Hi, IB!  We love questions on this forum.  image  Can't always answer them but if you get enough replies you may find you have a concensus...

    Firstly, I don't think the problems with your tree are all down to your pruning technique (unless you've lived there for 20 years!).  Those branches going vertically up above the wall have been doing that for years.  Some of it appears to be dead (eg the furthest left branch).  Is that right?

    How high is the wall?  If it's under about 6-7ft, it's never been high enough for a fan-trained tree.  It also appears to have no wires attached to it.  To train a tree you first need to attach wires to the wall, horizontally about 18ins apart, so there's something to tie the branches to.

    It's possible you might be able to tie in some of the new growth sideways, to a wire framework, and then gradually over a number of years reduce the old branches so the tree is growing up the wall again.  If you cut back too much in one go you could shock the tree so it dies - or at least make it produce masses of shoots all over the place, not fruit-producing wood.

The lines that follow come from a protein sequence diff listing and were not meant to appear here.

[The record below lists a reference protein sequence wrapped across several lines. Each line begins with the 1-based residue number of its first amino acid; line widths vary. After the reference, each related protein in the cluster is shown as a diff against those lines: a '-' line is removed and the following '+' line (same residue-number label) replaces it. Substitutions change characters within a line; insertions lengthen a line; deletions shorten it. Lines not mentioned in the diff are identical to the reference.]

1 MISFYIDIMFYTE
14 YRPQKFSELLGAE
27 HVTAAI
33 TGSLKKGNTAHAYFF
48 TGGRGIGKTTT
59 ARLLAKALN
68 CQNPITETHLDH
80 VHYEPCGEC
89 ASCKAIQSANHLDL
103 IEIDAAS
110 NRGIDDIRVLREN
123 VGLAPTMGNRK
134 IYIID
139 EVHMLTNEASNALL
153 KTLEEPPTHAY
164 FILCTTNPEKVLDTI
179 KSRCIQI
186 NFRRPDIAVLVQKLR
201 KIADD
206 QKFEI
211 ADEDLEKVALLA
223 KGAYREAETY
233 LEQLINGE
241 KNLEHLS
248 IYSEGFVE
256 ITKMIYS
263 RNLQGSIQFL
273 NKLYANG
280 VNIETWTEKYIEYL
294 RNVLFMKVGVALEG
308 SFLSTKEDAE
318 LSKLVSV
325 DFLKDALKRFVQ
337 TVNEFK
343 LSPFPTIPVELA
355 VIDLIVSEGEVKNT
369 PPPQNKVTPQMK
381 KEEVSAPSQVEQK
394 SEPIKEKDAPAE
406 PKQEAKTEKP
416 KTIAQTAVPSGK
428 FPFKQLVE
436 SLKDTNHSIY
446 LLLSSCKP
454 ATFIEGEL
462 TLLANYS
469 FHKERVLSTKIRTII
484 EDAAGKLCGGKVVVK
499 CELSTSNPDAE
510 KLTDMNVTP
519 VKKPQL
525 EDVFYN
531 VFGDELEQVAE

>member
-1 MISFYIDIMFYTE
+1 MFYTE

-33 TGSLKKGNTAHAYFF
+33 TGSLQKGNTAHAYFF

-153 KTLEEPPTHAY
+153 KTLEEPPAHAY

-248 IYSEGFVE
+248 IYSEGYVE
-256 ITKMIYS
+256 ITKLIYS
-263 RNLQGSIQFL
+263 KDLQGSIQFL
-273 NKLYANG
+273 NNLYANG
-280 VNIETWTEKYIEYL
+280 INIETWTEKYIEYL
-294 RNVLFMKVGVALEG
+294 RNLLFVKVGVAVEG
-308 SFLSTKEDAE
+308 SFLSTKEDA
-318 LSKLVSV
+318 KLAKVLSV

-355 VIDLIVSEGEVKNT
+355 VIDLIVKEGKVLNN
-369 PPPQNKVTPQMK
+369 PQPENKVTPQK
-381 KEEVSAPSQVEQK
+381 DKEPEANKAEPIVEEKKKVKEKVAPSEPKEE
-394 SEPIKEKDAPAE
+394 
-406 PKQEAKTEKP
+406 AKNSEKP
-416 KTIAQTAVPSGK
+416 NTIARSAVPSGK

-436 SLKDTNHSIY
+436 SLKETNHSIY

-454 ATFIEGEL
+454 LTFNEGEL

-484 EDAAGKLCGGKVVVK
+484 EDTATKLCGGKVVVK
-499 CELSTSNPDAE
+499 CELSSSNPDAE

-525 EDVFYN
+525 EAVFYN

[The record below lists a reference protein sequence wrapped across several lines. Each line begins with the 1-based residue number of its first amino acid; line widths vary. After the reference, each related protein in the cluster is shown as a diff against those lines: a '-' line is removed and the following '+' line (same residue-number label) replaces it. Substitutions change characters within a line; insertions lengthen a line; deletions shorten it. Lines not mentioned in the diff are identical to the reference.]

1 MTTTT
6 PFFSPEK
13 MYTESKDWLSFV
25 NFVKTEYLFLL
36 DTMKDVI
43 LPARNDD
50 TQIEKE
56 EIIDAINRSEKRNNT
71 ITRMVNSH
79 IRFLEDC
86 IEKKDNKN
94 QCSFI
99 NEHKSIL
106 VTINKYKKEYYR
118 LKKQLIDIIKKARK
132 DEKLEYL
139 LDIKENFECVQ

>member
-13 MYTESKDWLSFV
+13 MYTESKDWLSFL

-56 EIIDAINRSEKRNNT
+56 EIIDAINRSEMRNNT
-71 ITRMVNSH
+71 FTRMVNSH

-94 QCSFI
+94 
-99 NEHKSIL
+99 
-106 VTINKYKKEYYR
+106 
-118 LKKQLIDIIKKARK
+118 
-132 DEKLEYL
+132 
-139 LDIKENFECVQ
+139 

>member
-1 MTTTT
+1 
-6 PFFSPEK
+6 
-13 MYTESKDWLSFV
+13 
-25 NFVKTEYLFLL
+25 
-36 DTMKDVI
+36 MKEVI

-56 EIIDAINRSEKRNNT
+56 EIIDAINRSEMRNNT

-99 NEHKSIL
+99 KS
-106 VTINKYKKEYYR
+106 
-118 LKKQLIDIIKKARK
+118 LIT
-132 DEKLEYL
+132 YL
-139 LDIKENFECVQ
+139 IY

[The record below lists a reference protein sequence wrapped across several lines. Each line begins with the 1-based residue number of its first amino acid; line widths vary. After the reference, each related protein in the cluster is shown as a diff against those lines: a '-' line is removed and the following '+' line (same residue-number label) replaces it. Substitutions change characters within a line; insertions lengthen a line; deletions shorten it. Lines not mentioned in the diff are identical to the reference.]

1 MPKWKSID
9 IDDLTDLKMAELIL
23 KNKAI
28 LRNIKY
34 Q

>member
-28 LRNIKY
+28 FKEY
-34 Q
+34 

Has it ever produced fruit for you?  If so, did you like it?  One possibility would be to cut your losses, remove the tree and start again...

    "The one who plants trees, knowing that he will never sit in their shade, has at least started to understand the meaning of life."  Rabindranath Tagore